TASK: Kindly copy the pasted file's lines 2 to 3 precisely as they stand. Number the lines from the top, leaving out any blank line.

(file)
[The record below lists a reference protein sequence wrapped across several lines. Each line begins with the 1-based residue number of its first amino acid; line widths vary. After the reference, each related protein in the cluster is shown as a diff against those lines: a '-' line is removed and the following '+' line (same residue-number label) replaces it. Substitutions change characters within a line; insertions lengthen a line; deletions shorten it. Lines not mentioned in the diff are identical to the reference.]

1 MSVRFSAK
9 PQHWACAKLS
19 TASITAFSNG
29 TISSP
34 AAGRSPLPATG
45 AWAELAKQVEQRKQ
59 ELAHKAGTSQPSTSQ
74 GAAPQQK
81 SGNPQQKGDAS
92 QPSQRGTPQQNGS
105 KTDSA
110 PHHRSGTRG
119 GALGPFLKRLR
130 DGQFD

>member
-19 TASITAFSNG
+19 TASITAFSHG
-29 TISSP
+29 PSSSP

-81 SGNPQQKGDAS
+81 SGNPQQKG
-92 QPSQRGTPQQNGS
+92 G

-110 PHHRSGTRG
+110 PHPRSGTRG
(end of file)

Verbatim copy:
1 MSVRFSAK
9 PQHWACAKLS